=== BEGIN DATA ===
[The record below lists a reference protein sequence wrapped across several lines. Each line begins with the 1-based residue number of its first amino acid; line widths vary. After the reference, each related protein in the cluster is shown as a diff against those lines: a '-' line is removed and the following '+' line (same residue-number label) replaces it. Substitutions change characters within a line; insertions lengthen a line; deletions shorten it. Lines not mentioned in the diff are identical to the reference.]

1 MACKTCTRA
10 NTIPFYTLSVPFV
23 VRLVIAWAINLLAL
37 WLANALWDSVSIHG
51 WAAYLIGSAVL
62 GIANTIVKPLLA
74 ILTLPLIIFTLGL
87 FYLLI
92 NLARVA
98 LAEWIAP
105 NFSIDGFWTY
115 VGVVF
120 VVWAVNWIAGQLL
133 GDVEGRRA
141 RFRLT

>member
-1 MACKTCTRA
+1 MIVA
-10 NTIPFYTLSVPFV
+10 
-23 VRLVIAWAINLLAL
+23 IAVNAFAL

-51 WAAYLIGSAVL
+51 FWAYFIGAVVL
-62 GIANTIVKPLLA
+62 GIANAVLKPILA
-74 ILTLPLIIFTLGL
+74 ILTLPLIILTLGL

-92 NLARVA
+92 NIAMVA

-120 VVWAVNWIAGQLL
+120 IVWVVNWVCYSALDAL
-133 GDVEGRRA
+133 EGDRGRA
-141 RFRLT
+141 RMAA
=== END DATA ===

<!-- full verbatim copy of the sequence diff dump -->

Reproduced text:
[The record below lists a reference protein sequence wrapped across several lines. Each line begins with the 1-based residue number of its first amino acid; line widths vary. After the reference, each related protein in the cluster is shown as a diff against those lines: a '-' line is removed and the following '+' line (same residue-number label) replaces it. Substitutions change characters within a line; insertions lengthen a line; deletions shorten it. Lines not mentioned in the diff are identical to the reference.]

1 MACKTCTRA
10 NTIPFYTLSVPFV
23 VRLVIAWAINLLAL
37 WLANALWDSVSIHG
51 WAAYLIGSAVL
62 GIANTIVKPLLA
74 ILTLPLIIFTLGL
87 FYLLI
92 NLARVA
98 LAEWIAP
105 NFSIDGFWTY
115 VGVVF
120 VVWAVNWIAGQLL
133 GDVEGRRA
141 RFRLT

>member
-1 MACKTCTRA
+1 MIVA
-10 NTIPFYTLSVPFV
+10 
-23 VRLVIAWAINLLAL
+23 IAVNAFAL

-51 WAAYLIGSAVL
+51 FWAYFIGAVVL
-62 GIANTIVKPLLA
+62 GIANAVLKPILA
-74 ILTLPLIIFTLGL
+74 ILTLPLIILTLGL

-92 NLARVA
+92 NIAMVA

-120 VVWAVNWIAGQLL
+120 IVWVVNWVCYSALDAL
-133 GDVEGRRA
+133 EGDRGRA
-141 RFRLT
+141 RMAA